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Bill to establish National Guard unit in American Samoa introduced

fili@samoanews.com

Congressman Faleomavaega Eni introduced a bill (H.R. 6294) on Thursday, in the US House, to authorize the Secretary of the Department of Defense (DOD) to establish a National Guard unit in American Samoa.

The measure, co sponsored by Reps. Donna Christensen of the US Virgin Islands and Gregorio Kilili Camacho Sablan of the Commonwealth of the Northern Mariana Islands, has since been referred to the US House Committee on Armed Forces, according to House electronic records, which state the text of the bill should be publicly available soon.

Upon introduction of the measure, Faleomavaega told his colleagues National Guard units have been mobilized to supplement regular armed forces during times of war or national emergencies as part of their federal duties and at state and territorial levels, National Guard units have been used in their respective states upon declaration of a state of emergency.

There are 54 separate National Guard units – one for each of the 50 States and the District of Columbia, plus Puerto Rico, Guam, and the US Virgin Islands. 

“There is no National Guard unit in American Samoa,” he said on the House floor and recalled the September 2009 tsunami in which entire villages were devastated creating a disaster of epic proportion in the territory.

“Mr. Speaker, one of the lessons of the 2009 tsunami is the fact that American Samoa is prone to natural disasters and we must be prepared,” he said. “Especially, with American Samoa being out there on its own in the midst of the vast South Pacific Ocean, it is very difficult to coordinate and organize first responders from the mainland. Having a National Guard unit in the Territory is extremely helpful.”

He pointed out that American Samoa has a per capita enlistment rate in the U.S. military higher than any other state or US Territory.  Additionally, American Samoans have served in record numbers in every US military engagement from WWII to present operations in Iraq and Afghanistan. 

“We have stood by the United States in good times and bad, and I believe this relationship would only be strengthened by establishing a National Guard unit in American Samoa,” he said.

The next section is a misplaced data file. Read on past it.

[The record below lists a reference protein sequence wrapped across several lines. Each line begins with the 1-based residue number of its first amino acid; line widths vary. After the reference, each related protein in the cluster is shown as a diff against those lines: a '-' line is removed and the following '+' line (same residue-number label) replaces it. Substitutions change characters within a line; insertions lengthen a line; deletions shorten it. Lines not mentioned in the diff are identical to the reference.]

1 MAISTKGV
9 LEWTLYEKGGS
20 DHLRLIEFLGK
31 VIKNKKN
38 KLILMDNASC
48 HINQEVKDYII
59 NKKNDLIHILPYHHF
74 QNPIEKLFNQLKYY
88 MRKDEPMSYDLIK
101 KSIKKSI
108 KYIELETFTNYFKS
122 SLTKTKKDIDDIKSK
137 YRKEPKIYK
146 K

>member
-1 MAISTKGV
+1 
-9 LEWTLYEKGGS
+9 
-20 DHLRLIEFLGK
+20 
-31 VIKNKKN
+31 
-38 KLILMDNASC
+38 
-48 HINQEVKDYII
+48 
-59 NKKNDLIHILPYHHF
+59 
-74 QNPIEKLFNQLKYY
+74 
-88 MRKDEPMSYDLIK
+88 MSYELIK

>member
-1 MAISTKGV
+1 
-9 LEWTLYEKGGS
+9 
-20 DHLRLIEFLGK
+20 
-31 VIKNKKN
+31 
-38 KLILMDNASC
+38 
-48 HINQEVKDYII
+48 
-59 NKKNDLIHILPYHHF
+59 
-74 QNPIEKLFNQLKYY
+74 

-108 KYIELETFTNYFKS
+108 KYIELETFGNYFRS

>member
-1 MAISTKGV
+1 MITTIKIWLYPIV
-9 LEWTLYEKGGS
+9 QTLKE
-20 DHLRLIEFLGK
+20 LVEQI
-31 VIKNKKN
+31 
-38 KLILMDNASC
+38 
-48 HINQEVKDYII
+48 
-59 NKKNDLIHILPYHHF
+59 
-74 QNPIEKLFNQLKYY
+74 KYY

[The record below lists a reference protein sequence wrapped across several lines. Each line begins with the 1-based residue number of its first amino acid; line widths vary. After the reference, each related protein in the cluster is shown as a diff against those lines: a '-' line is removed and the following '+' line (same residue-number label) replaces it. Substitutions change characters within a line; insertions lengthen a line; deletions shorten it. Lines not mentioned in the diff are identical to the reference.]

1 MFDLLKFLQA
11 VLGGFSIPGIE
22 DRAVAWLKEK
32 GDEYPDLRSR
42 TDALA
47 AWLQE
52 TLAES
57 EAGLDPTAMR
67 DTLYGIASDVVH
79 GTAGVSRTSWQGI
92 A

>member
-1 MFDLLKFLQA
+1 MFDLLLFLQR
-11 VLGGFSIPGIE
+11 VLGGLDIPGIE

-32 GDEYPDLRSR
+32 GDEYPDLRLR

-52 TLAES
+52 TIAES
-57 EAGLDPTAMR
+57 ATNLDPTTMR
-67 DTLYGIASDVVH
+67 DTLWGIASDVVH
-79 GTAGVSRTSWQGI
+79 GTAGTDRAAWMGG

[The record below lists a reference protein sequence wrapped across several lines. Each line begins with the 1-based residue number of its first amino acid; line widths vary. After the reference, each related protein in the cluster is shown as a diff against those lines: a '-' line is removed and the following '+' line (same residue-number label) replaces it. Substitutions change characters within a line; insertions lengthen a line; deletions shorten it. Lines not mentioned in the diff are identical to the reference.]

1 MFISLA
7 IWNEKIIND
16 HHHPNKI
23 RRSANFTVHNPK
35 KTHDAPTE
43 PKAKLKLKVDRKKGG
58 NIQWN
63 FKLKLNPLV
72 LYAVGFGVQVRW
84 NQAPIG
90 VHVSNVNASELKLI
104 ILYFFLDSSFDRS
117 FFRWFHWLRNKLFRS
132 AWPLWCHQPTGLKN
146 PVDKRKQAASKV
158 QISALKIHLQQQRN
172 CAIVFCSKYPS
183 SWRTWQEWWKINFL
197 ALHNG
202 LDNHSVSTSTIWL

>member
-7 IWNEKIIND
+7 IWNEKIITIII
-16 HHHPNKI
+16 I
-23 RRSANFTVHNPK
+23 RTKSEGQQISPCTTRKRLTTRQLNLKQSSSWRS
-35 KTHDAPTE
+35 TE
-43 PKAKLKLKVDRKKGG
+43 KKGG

“I understand that there are several other issues to iron out to fulfill the objectives of this legislation. My hope is to work together with my colleagues to make these necessary improvements and adjustments,” he said and urged his colleagues to support this important piece of legislation.

The National Guard unit out of Hawai’i was among the US Armed Forces personnel dispatched to the territory following the 2009 tsunami providing critical transport of the life-saving and life-sustaining supplies and equipment to meet the immediate needs of the survivors.

Togiola had discussed having a unit of the Hawai’i National Guard based in American Samoa during meetings in 2005 with then Hawai’i Gov. Linda Lingle.

Faleomavaega raised the issue of a National Guard in American Samoa in January 2009 when he wrote to top military officials and US Sen. Daniel Inouye seeking support for the establishment of a detachment unit of the Hawaii Air National Guard in  Pago Pago.

A unit in Pago Pago was also discussed by Gov. Togiola Tulafono and federal officials during a meeting in February 2009 in Washington DC.  Other political leaders in the territory at the time were also supportive of a local unit of the National Guard because it would provide job opportunities and also be available to assist the local government in times of disaster especially when the nearest US jurisdiction — Hawai’i — is thousands of miles away.

In March 2009, Faleomavaega wrote to General Craig R. McKinley, Chief of the National Guard Bureau in Arlington, Va., for support in expediting the process of a detachment unit in Pago Pago.



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